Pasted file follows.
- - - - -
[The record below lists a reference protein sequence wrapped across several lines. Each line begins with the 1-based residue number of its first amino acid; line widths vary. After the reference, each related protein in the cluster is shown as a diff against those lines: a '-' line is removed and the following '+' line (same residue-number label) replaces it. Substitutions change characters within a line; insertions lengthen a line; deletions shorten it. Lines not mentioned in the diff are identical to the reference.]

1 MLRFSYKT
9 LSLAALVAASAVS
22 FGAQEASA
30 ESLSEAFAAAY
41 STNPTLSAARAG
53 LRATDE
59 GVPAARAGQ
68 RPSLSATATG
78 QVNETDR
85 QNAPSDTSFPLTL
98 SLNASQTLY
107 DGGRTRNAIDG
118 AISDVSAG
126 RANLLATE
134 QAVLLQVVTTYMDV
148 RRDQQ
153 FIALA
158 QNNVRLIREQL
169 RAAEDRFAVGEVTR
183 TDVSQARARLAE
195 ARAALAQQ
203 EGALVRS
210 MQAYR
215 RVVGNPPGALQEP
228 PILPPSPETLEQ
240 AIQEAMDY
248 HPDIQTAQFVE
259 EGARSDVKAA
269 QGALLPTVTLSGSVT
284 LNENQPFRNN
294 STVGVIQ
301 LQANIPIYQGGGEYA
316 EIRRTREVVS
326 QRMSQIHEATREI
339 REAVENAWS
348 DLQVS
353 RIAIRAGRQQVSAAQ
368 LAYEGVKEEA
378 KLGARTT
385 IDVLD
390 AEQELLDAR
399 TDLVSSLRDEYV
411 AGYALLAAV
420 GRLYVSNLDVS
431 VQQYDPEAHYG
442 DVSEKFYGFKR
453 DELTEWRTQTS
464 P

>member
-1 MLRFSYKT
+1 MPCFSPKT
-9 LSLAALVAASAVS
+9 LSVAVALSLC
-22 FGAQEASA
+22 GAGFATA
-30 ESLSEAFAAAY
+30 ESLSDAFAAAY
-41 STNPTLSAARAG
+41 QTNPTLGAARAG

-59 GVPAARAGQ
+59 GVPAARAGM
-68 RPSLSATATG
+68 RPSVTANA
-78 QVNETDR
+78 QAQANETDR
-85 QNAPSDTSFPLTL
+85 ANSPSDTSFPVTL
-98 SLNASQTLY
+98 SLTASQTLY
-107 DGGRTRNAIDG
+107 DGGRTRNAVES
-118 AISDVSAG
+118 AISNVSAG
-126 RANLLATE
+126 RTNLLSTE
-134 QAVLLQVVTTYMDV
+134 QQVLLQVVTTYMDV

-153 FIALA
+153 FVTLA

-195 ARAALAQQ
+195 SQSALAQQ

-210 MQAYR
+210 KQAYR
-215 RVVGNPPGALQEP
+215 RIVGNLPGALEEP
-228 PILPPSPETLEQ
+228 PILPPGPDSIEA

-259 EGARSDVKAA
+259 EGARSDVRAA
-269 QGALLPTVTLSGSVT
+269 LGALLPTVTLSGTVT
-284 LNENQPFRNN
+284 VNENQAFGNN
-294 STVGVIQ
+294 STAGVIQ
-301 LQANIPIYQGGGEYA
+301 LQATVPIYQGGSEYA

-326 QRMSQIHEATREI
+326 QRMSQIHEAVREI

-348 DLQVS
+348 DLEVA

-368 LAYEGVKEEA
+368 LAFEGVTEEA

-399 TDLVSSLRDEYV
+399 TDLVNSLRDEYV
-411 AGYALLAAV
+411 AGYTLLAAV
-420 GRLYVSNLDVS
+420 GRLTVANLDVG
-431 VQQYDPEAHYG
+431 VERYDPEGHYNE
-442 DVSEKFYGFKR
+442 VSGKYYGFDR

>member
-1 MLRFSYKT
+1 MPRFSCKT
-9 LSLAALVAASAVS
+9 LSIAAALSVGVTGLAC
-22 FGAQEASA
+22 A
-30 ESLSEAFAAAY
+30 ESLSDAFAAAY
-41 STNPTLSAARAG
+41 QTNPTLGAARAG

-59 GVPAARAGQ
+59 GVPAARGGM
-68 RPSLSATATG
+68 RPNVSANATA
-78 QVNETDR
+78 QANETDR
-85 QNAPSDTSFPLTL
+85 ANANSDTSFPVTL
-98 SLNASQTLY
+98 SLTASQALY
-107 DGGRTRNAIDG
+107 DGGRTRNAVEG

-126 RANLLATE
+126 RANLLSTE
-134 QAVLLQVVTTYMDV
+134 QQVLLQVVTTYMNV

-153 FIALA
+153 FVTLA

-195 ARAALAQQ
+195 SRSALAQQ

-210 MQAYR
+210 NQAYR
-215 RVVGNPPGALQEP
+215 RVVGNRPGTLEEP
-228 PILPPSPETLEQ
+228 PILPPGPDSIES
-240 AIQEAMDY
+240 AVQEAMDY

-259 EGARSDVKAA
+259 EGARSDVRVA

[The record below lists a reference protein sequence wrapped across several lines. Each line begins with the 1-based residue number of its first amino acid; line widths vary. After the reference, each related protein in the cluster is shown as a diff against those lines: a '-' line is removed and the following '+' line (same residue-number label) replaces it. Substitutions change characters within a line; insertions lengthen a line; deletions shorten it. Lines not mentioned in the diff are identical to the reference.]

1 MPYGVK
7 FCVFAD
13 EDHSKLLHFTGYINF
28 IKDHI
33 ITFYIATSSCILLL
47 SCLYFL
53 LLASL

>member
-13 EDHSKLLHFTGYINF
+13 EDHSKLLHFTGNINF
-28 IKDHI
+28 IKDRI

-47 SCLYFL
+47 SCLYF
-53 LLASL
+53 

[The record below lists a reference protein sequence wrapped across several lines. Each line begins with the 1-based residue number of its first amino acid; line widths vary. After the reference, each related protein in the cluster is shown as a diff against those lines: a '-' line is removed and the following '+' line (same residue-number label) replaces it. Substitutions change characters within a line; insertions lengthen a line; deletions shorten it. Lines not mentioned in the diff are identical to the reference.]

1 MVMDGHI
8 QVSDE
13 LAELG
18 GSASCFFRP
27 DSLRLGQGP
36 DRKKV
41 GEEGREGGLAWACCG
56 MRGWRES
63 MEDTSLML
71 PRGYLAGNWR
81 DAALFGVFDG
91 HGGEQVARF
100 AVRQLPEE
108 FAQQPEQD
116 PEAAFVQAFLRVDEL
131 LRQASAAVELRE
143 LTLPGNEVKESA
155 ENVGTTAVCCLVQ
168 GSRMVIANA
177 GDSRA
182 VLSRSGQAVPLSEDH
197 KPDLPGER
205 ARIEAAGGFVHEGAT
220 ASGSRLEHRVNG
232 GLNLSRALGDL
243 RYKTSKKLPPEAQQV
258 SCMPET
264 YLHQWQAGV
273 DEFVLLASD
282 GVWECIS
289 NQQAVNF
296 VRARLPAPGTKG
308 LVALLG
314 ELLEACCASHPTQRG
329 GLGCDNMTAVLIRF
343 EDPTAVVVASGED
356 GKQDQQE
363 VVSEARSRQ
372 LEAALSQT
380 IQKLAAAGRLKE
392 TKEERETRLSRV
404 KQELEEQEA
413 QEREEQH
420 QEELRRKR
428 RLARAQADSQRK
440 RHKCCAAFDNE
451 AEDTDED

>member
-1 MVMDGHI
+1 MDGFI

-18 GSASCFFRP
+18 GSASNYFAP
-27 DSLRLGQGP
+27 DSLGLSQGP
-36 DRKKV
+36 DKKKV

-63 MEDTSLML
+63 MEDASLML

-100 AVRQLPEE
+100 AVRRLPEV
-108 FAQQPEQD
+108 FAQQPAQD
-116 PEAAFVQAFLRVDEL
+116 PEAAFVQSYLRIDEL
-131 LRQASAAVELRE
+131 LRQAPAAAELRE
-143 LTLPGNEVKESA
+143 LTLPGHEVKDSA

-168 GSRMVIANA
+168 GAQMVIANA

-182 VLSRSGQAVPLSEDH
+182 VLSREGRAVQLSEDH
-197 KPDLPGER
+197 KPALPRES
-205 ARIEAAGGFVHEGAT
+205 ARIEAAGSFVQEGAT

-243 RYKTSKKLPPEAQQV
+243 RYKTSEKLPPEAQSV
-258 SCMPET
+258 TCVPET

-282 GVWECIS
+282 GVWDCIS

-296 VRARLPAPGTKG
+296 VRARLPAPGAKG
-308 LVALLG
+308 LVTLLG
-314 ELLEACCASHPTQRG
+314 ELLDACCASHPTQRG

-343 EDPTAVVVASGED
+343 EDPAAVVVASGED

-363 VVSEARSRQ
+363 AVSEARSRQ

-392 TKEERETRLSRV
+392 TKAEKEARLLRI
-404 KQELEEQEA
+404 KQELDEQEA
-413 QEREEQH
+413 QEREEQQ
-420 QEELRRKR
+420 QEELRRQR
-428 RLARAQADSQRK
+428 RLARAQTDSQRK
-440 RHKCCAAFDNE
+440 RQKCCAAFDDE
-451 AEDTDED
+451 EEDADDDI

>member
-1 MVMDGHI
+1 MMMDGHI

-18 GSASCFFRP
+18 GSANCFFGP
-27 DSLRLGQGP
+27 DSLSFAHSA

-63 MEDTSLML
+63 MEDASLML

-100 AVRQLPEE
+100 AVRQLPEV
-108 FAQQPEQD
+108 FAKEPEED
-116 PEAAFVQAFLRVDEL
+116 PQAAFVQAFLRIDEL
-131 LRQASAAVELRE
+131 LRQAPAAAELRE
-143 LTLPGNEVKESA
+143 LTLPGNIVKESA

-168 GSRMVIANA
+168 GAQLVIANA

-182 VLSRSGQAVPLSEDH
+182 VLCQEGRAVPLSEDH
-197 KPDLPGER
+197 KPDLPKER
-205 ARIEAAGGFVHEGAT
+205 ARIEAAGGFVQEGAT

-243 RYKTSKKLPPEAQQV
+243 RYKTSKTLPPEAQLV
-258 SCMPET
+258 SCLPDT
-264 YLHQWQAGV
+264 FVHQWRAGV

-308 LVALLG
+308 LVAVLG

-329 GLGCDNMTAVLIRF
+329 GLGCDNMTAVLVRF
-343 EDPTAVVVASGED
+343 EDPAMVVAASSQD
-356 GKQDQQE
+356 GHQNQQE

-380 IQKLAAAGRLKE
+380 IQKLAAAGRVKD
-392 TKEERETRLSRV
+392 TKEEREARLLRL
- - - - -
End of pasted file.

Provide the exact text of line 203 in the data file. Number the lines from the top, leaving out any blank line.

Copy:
282 GVWECIS